5G can seem complex — we hope to make it a bit clearer 5G developments are moving quickly, with deployments already in progress. However, organizations and agencies don’t have to wait for 5G in order to get many of the benefits it offers. Advanced services such as Gigabit-Class LTE are available now, so organizations can […]
Enterprises can maintain network uptime with wireless broadband incorporated in their router
With an increasing strain on networks from advancing technology, applications, and cloud services it has become a necessity for businesses to adopt wireless broadband networking solutions. Enterprise routing protocols that support continuous network uptime range from VRRP, RIP, and more.
VRRP – Virtual Router Redundancy Protocol
VRRP allows you to associate multiple routers with one LAN so that if the primary physical router fails, a secondary router will switch to take the duties of the primary router. This adds another important layer to a business continuity system. With VRRP, if the primary router fails, the network stays up.
One router is set as the “master,” and a second router is set as “backup”. If the master router fails, the backup becomes the master with the same “virtual” IP address.
STP allows a network design to prevent bridge loops while still including redundant paths. As the name suggests, Spanning Tree Protocol creates a “spanning tree,” a graph theory term for a set of connected edges that hits all the vertices in a connected graph, but without any loops.
By eliminating loops, STP prevents unwanted broadcast radiation. STP still allows for redundancy by automatically finding an alternate path if a link fails.
Dynamic Routing Protocols: RIP, OSPF, and BGP
The larger the network, the more complex. Additional layers mean that there are additional hops for packets to go from one end of the network to the other, but by default a router only knows its immediate neighbors. A packet can’t go across multiple layers of a network without the routers knowing the broader topology. With RIP, OSPF, and BGP, Cradlepoint routers can learn the topology dynamically.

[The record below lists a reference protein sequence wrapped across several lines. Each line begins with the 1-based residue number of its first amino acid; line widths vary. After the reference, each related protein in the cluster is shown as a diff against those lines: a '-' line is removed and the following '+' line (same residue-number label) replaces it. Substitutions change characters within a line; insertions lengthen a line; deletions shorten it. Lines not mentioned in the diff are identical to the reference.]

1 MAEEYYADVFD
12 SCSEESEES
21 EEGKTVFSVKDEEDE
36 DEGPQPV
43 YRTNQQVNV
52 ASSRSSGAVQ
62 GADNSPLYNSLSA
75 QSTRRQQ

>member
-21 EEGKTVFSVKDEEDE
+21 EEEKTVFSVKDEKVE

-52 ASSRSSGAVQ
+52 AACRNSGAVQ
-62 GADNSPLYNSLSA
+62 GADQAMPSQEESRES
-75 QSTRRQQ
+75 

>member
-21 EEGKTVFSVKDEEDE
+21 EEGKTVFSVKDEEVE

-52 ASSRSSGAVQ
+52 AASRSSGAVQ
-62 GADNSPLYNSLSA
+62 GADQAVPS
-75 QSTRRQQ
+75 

All of these routing protocols specify how routers communicate with each other, disseminating information that enables them to select routes between any two nodes on a network. Routing algorithms choose the route. Each router has a prior knowledge only of networks attached to it directly, but a routing protocol shares this information with immediate neighbors and then throughout the network. This way, routers learn the network topology.
RIP – Routing Information Protocol (versions 1 and 2)
RIP is used to synchronize the routing table of all the routers on a network. RIP is an older, more established protocol, but it has significant limitations, especially for larger networks. It is relatively simple in that it measures the distance of a route by hop count, which doesn’t factor in traffic costs. To prevent infinite loops, the hop count is limited to 15, which can be a limitation if the network is large enough.
RIP causes routers to broadcast their entire current routing database periodically (30 seconds by default). This system is straightforward, but it causes slow convergence.
OSPF – Open Shortest Path First (version 2)
OSPF is used more than RIP in larger scale networks because it has a more efficient system for communication between routers and because it scales better to larger networks. Only changes to the routing table are sent to all the other routers in the network, as opposed to sending the entire routing table at a regular interval (which is how RIP functions).
OSPF is a link-state protocol – each router on the network shares its “link-state,” which is the basic information of that router and its immediate connections. The OSPF protocol pieces together the information from all the link-states throughout the network to create a complete mapping. It then uses the Dijkstra algorithm to calculate the shortest path between any two points.
BGP – Border Gateway Protocol (version 4)
BGP is widely used across the Internet, but usually externally rather than internally. Internal use of BGP is typically only for very large networks. For example, it might be used as a connection between multiple networks that are already using OSPF, when the whole network is too large for OSPF by itself. BGP is unique in that it uses TCP as its transport protocol. It is commonly used as the protocol between Internet service providers. It includes cost metrics for each path so that packets take the most efficient route.
Learn more about which wireless broadband solution can help your network.